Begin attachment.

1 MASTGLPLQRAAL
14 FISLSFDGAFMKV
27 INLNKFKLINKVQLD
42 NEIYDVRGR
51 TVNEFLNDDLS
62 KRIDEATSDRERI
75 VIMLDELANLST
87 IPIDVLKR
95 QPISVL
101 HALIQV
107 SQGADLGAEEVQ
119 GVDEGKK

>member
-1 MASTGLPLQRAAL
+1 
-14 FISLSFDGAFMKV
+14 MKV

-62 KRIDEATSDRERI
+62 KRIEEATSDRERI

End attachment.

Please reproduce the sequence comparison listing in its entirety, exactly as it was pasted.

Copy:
1 MASTGLPLQRAAL
14 FISLSFDGAFMKV
27 INLNKFKLINKVQLD
42 NEIYDVRGR
51 TVNEFLNDDLS
62 KRIDEATSDRERI
75 VIMLDELANLST
87 IPIDVLKR
95 QPISVL
101 HALIQV
107 SQGADLGAEEVQ
119 GVDEGKK

>member
-1 MASTGLPLQRAAL
+1 
-14 FISLSFDGAFMKV
+14 MKV

-62 KRIDEATSDRERI
+62 KRIEEATSDRERI